The Second Death of Goodluck Tinubu
A David "Kubu" Bengu Mystery by Michael Stanley
Review: Set in Botswana, Assistant Superintendent David "Kubu" Bengu is assigned to assist in the investigation of two murders at Jackalberry Camp, a tourist destination near the borders of Zimbabwe, Zambia, and Namibia in The Second Death of Goodluck Tinubu, the second mystery in this series by the pseudonymous writing duo Michael Stanley.
Dead are the titular character, formerly of Zimbabwe, and Sipho Langa, of South Africa. Missing from camp is Ishmael Zondo, real identity unknown as he was in the country on a false passport, and now the prime suspect in both murders. Though they arrived in camp together, the two dead men apparently did not know each other and have no obvious connection to each other. The local authorities are quick to attribute the deaths to a drug deal gone badly. Kubu believes otherwise, especially when it's learned that Goodluck Tinubu was declared dead almost 30 years ago during a civil uprising in Southern Rhodesia, now Zimbabwe. Another murder with links back to the camp focus Kubu's attention on who was present at the time of the original murders, who he believes know more than they're telling.
There is great appeal in the characters and setting of The Second Death of Goodluck Tinubu, but it must also be said that the book is far too long for what is essentially a routine murder investigation; at over 450 pages in length, cutting a third or more would have greatly improved the pacing with no loss of continuity. True, there's a wealth of detail about the lush countryside, from vistas ("Kubu looked around. The view was spectacular. Water and islands stretched to the hazy horizon. Wild date palms poked into the sky, hosts to circling palm swifts, moving almost too fast for the eye to track. To the right, the mainland was covered with thick vegetation. Jackalberry, mangosteen, and birdplum trees dominated the scene, with an occasional mahogany spreading its heavy branches.") to night-bush sounds ("there was a loud crack, and a tree descended to comfortable elephant-trunk level."), that add interest and depth to the story, but there are also extended backstories about the political unrest of the area that are related to the plot but really contribute relatively little. Even the suspect interviews, which often bear a striking similarity to those conducted by Agatha Christie's Hercule Poirot, who no doubt heavily influenced the character of Kubu Bengu, are too long by half.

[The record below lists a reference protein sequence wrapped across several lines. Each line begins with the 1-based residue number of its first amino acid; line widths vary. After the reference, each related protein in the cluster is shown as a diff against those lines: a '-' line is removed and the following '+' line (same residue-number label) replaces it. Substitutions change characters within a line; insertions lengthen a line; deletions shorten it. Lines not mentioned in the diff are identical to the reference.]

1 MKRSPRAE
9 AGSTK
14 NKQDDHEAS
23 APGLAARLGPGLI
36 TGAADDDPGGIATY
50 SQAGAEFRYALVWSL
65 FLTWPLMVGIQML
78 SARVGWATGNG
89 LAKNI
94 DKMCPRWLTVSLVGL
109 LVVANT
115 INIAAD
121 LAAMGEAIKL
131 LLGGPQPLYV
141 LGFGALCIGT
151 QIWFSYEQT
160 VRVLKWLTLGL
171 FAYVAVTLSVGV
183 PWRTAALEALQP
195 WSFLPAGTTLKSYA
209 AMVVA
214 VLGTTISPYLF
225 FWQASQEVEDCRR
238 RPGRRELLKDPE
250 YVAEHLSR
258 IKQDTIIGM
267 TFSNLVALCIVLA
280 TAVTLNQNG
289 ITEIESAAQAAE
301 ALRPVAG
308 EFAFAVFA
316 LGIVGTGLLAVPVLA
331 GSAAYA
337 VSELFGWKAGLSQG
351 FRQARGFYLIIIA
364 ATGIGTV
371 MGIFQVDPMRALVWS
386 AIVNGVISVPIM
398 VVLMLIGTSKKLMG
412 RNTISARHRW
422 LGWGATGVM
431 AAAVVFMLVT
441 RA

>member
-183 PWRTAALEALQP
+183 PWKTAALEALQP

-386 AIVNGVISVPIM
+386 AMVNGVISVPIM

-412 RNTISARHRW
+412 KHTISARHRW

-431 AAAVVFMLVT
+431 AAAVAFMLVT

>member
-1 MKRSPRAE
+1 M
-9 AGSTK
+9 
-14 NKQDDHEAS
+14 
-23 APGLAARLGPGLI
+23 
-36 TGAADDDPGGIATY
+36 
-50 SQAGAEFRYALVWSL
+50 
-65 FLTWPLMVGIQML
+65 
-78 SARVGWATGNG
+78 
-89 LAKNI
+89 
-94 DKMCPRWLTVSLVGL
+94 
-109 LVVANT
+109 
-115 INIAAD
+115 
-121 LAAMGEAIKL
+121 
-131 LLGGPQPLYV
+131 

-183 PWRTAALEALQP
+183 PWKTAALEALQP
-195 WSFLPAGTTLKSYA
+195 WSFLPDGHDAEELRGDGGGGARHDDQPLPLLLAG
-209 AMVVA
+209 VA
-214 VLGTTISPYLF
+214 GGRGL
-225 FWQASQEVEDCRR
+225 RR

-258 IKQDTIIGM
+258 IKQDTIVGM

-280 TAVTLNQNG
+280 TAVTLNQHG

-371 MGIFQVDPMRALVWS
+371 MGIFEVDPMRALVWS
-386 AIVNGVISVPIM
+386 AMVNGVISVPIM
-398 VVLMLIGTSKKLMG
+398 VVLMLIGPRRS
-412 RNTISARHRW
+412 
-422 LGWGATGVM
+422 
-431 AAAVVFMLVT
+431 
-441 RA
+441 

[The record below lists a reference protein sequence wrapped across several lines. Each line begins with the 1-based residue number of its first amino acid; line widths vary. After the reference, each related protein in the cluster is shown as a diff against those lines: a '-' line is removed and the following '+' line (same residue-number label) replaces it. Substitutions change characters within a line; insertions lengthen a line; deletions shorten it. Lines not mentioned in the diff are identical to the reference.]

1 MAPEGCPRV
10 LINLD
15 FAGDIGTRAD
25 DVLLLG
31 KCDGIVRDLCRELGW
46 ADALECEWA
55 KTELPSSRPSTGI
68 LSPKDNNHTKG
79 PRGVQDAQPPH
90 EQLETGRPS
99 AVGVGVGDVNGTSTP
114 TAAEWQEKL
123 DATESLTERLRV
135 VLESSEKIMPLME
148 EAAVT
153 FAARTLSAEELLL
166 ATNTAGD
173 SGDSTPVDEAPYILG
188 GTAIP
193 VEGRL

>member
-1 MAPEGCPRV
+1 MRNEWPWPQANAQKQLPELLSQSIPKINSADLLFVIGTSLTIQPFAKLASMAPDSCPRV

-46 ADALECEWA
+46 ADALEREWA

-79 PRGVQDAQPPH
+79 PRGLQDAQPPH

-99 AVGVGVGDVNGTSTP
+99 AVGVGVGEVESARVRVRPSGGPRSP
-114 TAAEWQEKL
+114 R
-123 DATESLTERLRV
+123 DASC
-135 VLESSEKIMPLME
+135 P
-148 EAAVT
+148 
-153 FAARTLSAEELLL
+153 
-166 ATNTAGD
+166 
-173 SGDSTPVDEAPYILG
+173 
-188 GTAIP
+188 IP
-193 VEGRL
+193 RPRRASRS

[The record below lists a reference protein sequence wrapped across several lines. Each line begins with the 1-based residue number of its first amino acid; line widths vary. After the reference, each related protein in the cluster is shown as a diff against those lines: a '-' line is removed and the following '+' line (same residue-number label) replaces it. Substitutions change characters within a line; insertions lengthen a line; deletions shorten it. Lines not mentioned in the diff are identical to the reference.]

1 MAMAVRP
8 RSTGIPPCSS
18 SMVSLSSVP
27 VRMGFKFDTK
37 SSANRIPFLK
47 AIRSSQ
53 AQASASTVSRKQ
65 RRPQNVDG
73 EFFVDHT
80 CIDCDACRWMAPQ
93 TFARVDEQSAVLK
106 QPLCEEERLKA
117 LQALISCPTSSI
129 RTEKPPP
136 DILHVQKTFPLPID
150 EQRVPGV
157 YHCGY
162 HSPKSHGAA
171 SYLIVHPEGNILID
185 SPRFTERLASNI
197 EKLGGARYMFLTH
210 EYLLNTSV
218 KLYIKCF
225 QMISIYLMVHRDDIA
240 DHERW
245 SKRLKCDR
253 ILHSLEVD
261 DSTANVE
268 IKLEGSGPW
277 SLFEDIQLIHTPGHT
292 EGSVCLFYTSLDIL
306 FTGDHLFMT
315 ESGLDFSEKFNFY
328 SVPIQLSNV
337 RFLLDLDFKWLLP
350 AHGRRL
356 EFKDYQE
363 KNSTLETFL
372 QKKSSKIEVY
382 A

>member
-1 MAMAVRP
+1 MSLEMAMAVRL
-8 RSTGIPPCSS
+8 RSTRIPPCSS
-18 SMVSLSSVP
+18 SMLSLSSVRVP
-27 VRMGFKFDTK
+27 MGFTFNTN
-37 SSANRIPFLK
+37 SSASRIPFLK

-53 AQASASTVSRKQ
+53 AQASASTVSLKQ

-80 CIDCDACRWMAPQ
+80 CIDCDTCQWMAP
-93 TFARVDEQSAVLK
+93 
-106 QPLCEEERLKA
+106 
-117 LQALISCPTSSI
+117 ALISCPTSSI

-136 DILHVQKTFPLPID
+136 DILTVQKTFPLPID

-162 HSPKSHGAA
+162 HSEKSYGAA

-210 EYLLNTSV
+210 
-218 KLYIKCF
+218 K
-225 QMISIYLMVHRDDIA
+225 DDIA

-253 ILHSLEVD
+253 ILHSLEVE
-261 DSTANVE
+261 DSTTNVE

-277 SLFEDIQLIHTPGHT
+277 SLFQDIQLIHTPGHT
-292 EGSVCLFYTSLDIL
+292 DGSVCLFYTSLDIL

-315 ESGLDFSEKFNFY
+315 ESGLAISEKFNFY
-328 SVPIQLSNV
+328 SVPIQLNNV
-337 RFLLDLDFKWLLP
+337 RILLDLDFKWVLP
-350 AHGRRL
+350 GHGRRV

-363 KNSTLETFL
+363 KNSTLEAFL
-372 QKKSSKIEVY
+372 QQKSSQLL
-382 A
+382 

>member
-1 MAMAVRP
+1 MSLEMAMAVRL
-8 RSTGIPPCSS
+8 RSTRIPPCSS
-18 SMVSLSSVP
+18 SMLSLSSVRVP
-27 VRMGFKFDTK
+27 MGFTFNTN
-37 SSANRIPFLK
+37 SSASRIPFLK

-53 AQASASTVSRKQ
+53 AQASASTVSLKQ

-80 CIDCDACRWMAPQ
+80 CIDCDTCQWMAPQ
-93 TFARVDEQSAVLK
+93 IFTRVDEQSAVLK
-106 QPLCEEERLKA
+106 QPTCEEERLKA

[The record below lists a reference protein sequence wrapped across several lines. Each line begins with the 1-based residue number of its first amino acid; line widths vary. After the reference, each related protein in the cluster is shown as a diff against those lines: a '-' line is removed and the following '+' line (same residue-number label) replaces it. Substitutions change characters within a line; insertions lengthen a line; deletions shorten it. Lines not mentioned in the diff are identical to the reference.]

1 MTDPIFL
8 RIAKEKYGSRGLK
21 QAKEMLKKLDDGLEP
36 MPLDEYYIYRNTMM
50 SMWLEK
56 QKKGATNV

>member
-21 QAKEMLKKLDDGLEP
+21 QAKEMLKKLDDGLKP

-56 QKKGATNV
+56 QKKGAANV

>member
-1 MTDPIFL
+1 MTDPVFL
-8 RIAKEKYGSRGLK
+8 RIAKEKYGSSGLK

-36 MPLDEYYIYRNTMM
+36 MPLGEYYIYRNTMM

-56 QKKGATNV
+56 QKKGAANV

The least satisfactory element of the story, though, is the murder plot. The authors tease the reader with hints as to its complexity ("Zondo is not Zondo, and Tinubu died years ago. To all intents and purposes, neither exists. Makes solving a murder a little difficult."), but most will see it for what it is. The murders take place on remote river island with limited access, yet it takes over 350 pages before Kubu ponders, and ultimately answers, the questions that should have been foremost on his mind when he first arrived at the murder scene: Why Goodluck Tinubu? Why Jackalberry Camp? Why now? Still, despite its length and rather weakly developed and somewhat derivative plot, The Second Death of Goodluck Tinubu is an enjoyable mystery, a familiar story in a most unfamiliar place.
Acknowledgment: Susan Schwartzman Public Relations provided a copy of The Second Death of Goodluck Tinubu for this review.
Review Copyright © 2009 — Hidden Staircase Mystery Books — All Rights Reserved
Location(s) referenced in The Second Death of Goodluck Tinubu: Botswana
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The Second Death of Goodluck Tinubu by Michael Stanley — A David "Kubu" Bengu Mystery
Publication Date: June 2009
List Price: $25.99